Mexican drug cartels are not only recruiting their own countrymen for their ranks — they are also drawing in Americans, including current and former members of the military.
A report released by Mexican news agency Milenio last week revealed that, since 2020 alone, the US has detained about 700 people linked to various cartels and criminal groups operating in the country, among them American citizens and soldiers.
Jonathan Zarazua, Emmanuel Oppongagyare and Ralph Gregory Saint-Joie — all active-duty members of the US military — were convicted in 2021 on drug and human trafficking charges.
Oppongagyare, a National Guardsman, and Saint-Joie, of the US Army, were discovered trafficking two migrants in the boot of a car, having been directed by a third party to carry out the crime while in uniform to deflect suspicion.
Zarazua, a National Guardsman, was caught trying to cross the border from the Mexican city of Matamoros to Brownsville, Texas, with several kilos of cocaine, something he had done up to 30 times before, according to the US Attorney's Office of the Southern District of Texas. He also claimed that he had been recruited to traffic cocaine specifically due to his military background.
Last year, Angel Dominguez Ramirez Jr, a former marine who holds both American and Mexican citizenship, was sentenced to 16 years in jail after pleading guilty to running a money laundering and drug trafficking ring that was allied to groups including the Sinaloa Cartel and the Jalisco New Generation Cartel — an entity that, along with Lebanon's Hezbollah, has been listed as one of the top transnational organised crime threats to the US.
At its height, the organisation smuggled about 10 tonnes of cocaine per month into the US and sent at least $10 million in monthly drug proceeds back to Mexico, CBS reported.
These were only the most recent incidents.
In 2015, former military servicemen Kevin Corley and Samuel Walker were arrested in a sting operation. Corley was convicted of conspiracy and Walker of committing murder-for-hire on behalf of DEA agents they believed were members of the cartel Los Zetas.
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And in 2009, Army Pvt Michael Apodaca was convicted of killing an informant living in the US on behalf of the Juarez Cartel.
But this may only scratch the surface of the involvement of US citizens, including current and former soldiers, in Mexico's ever-growing drug and human trafficking trade.
One witness told Telemundo in 2019 that within the hitman — or sicario — training camps run by the CJNG, there were a number of deserters from both the Mexican and the US armed forces.
“The high command bought marines from an elite group,” the witness, known only as Francisco, said, claiming there were former “navys”, or Navy Seals, as well as ex-members of Delta Force at the camps.
Former US soldiers are reportedly highly desirable recruits due to their special set of skills, including the abilities and knowledge required to carry out contract killings and other special missions.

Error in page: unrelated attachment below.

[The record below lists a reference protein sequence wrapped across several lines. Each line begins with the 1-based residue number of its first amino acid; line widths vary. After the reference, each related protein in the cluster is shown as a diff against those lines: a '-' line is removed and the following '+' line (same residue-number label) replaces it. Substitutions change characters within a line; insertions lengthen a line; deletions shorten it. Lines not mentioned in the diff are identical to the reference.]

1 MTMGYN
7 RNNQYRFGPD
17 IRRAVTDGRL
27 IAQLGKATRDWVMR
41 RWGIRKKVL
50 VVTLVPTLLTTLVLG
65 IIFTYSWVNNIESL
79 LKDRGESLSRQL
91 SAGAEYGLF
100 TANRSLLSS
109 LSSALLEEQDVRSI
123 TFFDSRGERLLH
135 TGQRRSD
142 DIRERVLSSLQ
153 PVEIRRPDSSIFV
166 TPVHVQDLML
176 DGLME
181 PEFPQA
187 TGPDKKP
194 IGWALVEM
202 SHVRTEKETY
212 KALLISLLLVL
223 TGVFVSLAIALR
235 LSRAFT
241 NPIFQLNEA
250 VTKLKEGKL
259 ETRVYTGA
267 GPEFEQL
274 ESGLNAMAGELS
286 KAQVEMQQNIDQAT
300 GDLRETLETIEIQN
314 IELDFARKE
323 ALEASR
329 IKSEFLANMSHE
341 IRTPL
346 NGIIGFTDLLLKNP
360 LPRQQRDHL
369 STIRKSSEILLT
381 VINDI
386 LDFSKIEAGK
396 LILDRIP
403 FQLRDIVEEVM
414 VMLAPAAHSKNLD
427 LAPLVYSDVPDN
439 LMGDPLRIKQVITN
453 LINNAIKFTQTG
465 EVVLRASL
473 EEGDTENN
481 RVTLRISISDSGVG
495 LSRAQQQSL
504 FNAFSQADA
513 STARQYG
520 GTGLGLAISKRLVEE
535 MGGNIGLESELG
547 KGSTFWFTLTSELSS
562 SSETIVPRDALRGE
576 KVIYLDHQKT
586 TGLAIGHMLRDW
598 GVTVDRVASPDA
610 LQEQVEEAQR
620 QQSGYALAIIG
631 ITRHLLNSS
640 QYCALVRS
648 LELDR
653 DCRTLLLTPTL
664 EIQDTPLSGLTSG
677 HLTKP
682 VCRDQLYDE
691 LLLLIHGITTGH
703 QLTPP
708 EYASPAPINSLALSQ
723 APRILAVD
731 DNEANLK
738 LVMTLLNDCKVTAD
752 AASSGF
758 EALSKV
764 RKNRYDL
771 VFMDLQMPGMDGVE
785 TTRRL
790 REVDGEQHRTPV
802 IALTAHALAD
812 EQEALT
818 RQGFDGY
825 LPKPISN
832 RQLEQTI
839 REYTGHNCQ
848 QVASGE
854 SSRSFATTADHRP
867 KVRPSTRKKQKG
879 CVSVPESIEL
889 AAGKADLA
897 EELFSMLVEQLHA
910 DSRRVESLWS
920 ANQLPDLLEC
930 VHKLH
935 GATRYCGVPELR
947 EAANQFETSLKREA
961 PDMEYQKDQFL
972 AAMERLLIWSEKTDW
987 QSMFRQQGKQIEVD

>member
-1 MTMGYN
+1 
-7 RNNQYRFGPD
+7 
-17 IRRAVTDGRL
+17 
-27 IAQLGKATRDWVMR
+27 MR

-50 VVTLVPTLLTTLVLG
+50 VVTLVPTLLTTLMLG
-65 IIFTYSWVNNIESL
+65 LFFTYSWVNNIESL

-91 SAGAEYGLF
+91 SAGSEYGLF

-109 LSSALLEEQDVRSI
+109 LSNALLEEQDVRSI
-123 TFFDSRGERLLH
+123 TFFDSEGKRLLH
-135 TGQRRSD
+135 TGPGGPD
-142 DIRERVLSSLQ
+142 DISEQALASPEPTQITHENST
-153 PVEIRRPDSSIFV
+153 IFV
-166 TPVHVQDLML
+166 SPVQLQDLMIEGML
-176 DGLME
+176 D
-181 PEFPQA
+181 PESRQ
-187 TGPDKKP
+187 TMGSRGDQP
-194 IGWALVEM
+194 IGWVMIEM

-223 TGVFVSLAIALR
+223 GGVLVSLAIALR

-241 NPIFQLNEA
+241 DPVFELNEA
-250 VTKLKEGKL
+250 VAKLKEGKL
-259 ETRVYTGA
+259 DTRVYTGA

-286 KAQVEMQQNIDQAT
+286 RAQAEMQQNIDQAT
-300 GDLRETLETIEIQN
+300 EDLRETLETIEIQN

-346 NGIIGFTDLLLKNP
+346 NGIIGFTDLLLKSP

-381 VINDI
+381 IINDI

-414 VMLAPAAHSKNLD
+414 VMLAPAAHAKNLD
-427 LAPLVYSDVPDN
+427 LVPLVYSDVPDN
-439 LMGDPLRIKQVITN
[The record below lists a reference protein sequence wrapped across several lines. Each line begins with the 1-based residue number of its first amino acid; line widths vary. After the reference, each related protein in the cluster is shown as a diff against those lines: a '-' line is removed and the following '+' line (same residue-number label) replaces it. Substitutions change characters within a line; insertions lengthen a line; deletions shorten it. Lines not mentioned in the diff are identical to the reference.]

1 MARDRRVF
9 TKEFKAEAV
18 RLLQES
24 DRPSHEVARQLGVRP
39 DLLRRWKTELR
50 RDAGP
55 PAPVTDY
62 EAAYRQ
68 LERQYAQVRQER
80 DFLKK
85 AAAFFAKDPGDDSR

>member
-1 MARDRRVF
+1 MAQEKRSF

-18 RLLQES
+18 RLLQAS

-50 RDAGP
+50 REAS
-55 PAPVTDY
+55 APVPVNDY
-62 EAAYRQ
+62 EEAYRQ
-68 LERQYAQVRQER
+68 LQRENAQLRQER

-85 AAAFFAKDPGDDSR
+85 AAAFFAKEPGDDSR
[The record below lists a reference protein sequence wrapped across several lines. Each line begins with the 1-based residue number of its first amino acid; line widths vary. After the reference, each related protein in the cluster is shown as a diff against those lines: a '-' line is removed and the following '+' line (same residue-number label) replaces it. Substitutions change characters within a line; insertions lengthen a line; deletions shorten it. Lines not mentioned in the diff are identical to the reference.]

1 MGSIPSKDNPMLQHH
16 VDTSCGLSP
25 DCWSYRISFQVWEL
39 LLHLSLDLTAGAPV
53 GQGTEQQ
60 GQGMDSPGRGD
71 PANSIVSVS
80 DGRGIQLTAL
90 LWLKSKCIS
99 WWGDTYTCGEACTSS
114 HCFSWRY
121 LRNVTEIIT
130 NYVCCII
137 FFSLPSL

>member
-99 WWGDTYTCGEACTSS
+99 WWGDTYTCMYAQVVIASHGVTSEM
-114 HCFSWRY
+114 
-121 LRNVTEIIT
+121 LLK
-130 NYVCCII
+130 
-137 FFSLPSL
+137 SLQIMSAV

A 2011 FBI intelligence bulletin indicated that at least one criminal group, Los Zetas, has focused recruitment on people with prior specialised training, such as ex-military and ex-law enforcement officers, and not on US-based gangs, to “maintain a highly disciplined and structured hierarchy”.
Ordinary US citizens have become another group cartels are increasingly using for cross-border business.
“What drug traffickers want is to minimise as much as possible the risks of being detected to successfully smuggle drugs on the other side of the border,” Javier Osorio, an assistant professor at the University of Arizona's School of Government and Public Policy who specialises in political and criminal violence in Latin America, told The National.
“One of the strategies to do that is to engage with people who will not raise any suspicions. That is in line with cartels trying to minimise the risk of losing their merchandise or cargo.”
During the Covid-19 pandemic in particular, cartels reportedly ramped up recruitment of US citizens after the border was closed to slow the spread of the disease.
One smuggler told Vice News that cartels were relying “100 per cent on US citizens” to move smaller quantities of drugs over the border due to pandemic restrictions. Those looking to cash in on the region's multimillion-dollar illicit substance trade spiked due to higher unemployment in the US at the time.
The ways in which Americans are being recruited includes social media. In May 2021, members of the House of Representatives Homeland Security Committee wrote a letter to TikTok executives urging them to address the app's use by cartels for recruitment purposes.
Both WhatsApp and Facebook have also been used by criminal groups involved in human trafficking to engage drivers for newly arrived migrants. These drivers have included teenagers, according to Fox News.
Dr Osorio added that, in addition to offering large sums of cash, cartels also recruit through coercion.
“So they might say, hey, there's some money here. But if you don't agree to the deal, we might hurt you or hurt your family,” he said.
“I've seen cases where CBP [Customs and Border Protection] agents have relatives in Mexico. Eventually, cartels find that out and they threaten the family in Mexico to coerce CBP agents to do this.”